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Max Schneier, 85; Staunch Advocate for the Mentally Ill


Max Schneier, whose daughter's mental problems turned him into an internationally known advocate for improved treatment and prompted him to create innovative halfway house programs in New York and Los Angeles, has died. He was 85.

Schneier, who spent several years in semi-retirement in Southern California, died of natural causes Monday in Lauderhill, Fla.

A dress manufacturer in New York's garment district, he became concerned about and involved in mental health treatment in 1969. His youngest daughter, Denise, had been diagnosed with bipolar disorder during her freshman year in college, and was about to be discharged from a mental hospital with no place to go and no public help available.

He organized patients' parents into a powerful lobbying group to demand more money for public facilities to treat the mentally ill. In 1972, he smuggled a young ABC reporter named Geraldo Rivera into New York's Willowbrook State School for the Retarded to expose conditions there, forcing the facility's closure and focusing national attention on problems permeating the mental health system.

Turning his garment business over to a son in order to become a full-time mental health advocate, Schneier helped found the National Alliance for the Mentally Ill in 1979, and created his own Transitional Living Centers--halfway houses for ex-hospital patients returning to the community--in Hawthorne and the New York borough of Queens.

The Southern California facility, which won a state Supreme Court ruling rejecting neighbors' objections to its presence, initially supervised about 70 young adults diagnosed with chronic schizophrenia. The "clients" lived in private South Bay homes and apartments supervised by Schneier's counselors, and attended daily classes and workshops designed to help them relearn the basic skills of daily living--from dressing and talking to others to using the public bus system--and perhaps become employable.

At a time when California and other states were vastly reducing the numbers of hospitalized mental patients in favor of community-based treatment, Schneier's program answered a crying need and won general praise from authorities. Others criticized Schneier for failing to meet his original estimates of patient job placements, which he had predicted would be "even better" than the 52% achieved in his Queens operation.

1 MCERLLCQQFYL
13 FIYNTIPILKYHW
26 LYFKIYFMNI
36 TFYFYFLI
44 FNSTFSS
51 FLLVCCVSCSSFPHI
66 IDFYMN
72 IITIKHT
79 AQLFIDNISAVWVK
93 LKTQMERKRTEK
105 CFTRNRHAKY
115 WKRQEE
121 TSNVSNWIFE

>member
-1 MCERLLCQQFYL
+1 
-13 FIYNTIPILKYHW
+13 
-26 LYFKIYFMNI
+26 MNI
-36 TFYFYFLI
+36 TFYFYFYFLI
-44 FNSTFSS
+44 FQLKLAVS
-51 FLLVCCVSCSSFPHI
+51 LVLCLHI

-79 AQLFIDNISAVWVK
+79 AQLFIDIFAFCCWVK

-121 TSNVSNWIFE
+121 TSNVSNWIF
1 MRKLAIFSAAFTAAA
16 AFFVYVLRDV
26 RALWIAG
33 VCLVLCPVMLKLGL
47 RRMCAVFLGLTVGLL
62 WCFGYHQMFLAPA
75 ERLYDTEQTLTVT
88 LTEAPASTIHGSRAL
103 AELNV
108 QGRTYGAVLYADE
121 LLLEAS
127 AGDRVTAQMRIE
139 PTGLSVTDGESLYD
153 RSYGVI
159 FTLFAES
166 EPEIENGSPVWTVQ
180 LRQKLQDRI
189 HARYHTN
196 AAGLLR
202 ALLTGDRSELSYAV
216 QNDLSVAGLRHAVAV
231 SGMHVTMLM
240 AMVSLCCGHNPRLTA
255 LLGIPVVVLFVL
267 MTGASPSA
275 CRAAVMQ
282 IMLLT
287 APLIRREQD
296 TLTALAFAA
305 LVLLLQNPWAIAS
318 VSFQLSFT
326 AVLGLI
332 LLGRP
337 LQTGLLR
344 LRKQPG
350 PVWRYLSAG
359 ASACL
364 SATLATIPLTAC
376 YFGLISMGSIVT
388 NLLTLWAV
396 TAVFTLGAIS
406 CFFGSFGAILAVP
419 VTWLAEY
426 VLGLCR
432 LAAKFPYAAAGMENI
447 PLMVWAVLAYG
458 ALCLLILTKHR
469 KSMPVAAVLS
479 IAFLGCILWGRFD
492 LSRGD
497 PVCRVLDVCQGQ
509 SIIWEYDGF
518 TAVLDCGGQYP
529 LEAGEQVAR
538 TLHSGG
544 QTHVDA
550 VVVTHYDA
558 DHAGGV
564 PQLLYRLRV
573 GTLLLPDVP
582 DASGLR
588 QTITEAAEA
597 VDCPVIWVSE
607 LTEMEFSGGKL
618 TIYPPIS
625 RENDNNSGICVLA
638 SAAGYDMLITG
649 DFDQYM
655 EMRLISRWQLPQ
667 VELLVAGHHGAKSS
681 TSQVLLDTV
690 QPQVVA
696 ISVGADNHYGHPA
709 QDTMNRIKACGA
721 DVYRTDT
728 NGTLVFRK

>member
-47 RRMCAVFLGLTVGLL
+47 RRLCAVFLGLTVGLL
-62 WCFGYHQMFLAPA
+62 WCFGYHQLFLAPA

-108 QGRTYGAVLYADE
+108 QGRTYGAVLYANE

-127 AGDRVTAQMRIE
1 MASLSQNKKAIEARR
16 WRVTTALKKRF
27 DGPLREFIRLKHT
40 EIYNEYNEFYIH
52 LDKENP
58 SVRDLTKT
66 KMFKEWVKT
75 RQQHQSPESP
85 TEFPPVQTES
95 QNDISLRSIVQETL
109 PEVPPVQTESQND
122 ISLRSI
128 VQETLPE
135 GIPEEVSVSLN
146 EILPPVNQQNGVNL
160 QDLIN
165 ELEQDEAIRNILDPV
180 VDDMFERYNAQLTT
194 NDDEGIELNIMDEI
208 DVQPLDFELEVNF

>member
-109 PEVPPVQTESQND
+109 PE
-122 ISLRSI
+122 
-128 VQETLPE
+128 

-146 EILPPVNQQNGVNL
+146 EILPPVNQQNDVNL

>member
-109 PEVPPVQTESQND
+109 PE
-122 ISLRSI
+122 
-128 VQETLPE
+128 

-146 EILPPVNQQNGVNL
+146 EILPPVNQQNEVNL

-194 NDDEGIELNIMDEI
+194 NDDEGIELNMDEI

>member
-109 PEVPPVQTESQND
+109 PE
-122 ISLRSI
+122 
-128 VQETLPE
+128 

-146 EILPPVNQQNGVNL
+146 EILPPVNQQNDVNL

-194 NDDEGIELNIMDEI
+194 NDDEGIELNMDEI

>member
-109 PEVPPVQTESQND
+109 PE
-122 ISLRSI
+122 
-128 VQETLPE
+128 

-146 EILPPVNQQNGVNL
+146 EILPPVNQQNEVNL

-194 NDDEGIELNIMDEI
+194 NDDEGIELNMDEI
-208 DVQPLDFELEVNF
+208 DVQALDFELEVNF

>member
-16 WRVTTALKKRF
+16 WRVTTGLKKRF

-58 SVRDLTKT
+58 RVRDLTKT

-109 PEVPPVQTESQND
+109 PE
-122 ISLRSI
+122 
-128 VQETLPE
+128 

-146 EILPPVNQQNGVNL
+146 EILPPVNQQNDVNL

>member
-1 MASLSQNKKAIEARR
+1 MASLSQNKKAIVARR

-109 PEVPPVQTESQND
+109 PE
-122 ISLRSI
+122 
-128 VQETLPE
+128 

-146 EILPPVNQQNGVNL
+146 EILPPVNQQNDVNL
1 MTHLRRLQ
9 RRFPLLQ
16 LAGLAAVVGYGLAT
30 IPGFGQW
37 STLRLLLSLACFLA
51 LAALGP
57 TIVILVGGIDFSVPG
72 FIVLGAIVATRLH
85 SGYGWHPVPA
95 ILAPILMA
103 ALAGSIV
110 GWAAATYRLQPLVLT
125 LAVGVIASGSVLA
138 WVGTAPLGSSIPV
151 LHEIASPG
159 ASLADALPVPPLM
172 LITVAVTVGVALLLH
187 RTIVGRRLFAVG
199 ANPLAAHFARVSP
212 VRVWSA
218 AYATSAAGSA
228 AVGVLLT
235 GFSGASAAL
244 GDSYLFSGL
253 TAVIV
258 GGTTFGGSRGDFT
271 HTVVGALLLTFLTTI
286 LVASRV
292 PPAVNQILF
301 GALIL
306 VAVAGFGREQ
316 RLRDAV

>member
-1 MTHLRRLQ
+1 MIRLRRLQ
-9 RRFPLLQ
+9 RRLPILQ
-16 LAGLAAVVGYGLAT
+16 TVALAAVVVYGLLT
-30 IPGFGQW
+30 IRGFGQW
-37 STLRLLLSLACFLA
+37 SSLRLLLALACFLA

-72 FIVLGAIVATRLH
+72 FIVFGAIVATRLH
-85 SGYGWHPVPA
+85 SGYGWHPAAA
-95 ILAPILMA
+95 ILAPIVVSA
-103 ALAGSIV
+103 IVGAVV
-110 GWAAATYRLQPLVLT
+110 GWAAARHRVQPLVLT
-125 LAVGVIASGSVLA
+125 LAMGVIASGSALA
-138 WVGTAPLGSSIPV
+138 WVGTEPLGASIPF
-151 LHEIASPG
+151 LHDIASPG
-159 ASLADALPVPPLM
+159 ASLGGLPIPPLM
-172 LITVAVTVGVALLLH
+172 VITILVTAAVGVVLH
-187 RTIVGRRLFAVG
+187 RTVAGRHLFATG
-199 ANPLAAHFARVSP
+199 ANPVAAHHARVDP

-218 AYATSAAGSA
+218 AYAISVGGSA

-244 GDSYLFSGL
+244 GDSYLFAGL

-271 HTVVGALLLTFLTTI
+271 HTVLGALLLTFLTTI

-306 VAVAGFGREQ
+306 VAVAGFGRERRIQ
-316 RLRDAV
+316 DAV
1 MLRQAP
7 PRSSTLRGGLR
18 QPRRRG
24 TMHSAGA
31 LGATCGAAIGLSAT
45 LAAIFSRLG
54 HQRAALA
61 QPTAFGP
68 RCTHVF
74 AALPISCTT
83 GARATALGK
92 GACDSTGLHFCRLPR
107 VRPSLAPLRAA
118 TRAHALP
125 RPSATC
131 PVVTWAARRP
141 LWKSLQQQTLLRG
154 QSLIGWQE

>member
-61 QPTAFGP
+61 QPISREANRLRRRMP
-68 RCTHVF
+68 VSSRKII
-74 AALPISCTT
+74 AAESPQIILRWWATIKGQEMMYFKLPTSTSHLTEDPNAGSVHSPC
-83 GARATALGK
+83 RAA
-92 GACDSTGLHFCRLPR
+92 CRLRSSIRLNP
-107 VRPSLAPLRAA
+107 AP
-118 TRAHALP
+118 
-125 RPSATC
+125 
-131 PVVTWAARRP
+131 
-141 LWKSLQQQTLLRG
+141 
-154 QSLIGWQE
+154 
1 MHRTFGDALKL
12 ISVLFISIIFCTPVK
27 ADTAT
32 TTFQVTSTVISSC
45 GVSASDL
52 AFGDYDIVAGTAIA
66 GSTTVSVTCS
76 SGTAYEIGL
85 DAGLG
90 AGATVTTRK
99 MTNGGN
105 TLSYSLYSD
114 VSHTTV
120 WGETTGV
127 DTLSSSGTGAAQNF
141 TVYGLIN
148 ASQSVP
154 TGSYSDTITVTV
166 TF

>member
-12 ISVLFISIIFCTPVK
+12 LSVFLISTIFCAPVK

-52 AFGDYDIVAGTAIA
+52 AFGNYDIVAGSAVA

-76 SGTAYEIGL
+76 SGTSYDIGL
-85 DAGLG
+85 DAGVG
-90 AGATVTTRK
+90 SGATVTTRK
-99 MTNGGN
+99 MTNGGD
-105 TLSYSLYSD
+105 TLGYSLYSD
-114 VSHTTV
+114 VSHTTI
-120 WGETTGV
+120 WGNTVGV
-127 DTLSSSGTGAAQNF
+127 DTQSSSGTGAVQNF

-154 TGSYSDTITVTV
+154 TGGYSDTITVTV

After three years of running his Southland center here, Schneier told The Times in 1982: "The mistake people make is that somehow they get the idea that most of these people can be restored to competitive employment. The legitimate end and purpose is to help these people lead happier lives. We'd be lucky to get 7% or 8% restored to competitive employment."

Dr. Kenneth Parker, in a statement on behalf of the board of Transitional Living Centers of Los Angeles County, said Schneier "was a pioneer, a tireless crusader and preeminent advocate on behalf of the chronic mentally ill.... He founded programs ... based on what has come to be known and widely accepted as the psychosocial rehabilitation model. His programs were the forerunners for the best that the public mental health system offers today. His boundless energy was an inspiration to an entire generation of clients, parents, advocates and providers."

While Schneier was living in the Los Angeles area, he earned a law degree in his late 60s at the University of West Los Angeles.

The volunteer crusader received numerous awards for his dedicated efforts, including the Irving Blumberg Human Rights Award from a unit of the United Nations' World Health Organization in 1995.

At the time, Leonard Rubenstein, director of the Bazelon Center for Mental Health Law in Washington, D.C., told an interviewer: "Max is a gift. He has a wonderful way of latching onto an important issue that no one else has found and forcing everyone, through his persistence, to pay attention to it."

The international award was presented shortly after Schneier's second wife, Suzanne, who worked with him in his cause despite her own mental health problems, committed suicide. Schneier was so upset by her death that he considered abandoning his work, but rallied and remained a staunch advocate for the mentally ill until his own death.

In 1997, the federal Substance Abuse and Mental Health Services Administration established an annual employee award and an internship in Schneier's honor, hailing him as "a leading advocate of quality rehabilitative services in the area of mental health, especially for those dually diagnosed with mental and substance abuse disorders." Schneier served on the agency's national advisory council for four years and was a member of the Joint Commission on Accreditation of Health Care Organizations. He fought for high standards in private psychiatric hospitals and greater representation of consumers' and patients' families on accrediting committees.

Twice widowed, Schneier is survived by four children from his first marriage, Deborah Bassman of Hollywood, Fla.; Denise Schneier-Coke of Baltimore; David of Odessa, Ukraine; and Jeffrey of Lancaster, Pa.; a brother, Dr. Monroe Schneier of Pennsylvania; 10 grandchildren; and nine great- grandchildren.

The family has asked that any memorial donations be sent to the Max and Suzanne Schneier Memorial Trust Fund of the Broward Alliance for the Mentally Ill Inc., 6193 Rock Island Road, No. 313, Tamarac, FL 33319.

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